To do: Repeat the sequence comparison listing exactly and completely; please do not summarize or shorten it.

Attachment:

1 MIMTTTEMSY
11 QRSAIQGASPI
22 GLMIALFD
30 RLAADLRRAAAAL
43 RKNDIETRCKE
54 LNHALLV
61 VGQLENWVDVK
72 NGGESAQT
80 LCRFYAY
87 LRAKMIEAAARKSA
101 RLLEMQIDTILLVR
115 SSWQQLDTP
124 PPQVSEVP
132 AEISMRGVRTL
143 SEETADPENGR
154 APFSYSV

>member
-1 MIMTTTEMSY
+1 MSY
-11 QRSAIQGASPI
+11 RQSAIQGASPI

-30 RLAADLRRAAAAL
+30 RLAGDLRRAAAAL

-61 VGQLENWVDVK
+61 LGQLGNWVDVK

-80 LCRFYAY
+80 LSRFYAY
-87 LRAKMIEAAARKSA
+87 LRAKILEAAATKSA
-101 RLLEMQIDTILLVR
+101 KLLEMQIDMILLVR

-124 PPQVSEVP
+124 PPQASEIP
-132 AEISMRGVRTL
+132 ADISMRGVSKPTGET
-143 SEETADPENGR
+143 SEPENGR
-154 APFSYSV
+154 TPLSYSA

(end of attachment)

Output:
1 MIMTTTEMSY
11 QRSAIQGASPI
22 GLMIALFD
30 RLAADLRRAAAAL
43 RKNDIETRCKE
54 LNHALLV
61 VGQLENWVDVK
72 NGGESAQT
80 LCRFYAY
87 LRAKMIEAAARKSA
101 RLLEMQIDTILLVR
115 SSWQQLDTP
124 PPQVSEVP
132 AEISMRGVRTL
143 SEETADPENGR
154 APFSYSV

>member
-1 MIMTTTEMSY
+1 MSY
-11 QRSAIQGASPI
+11 RQSAIQGASPI

-30 RLAADLRRAAAAL
+30 RLAGDLRRAAAAL

-61 VGQLENWVDVK
+61 LGQLGNWVDVK

-80 LCRFYAY
+80 LSRFYAY
-87 LRAKMIEAAARKSA
+87 LRAKILEAAATKSA
-101 RLLEMQIDTILLVR
+101 KLLEMQIDMILLVR

-124 PPQVSEVP
+124 PPQASEIP
-132 AEISMRGVRTL
+132 ADISMRGVSKPTGET
-143 SEETADPENGR
+143 SEPENGR
-154 APFSYSV
+154 TPLSYSA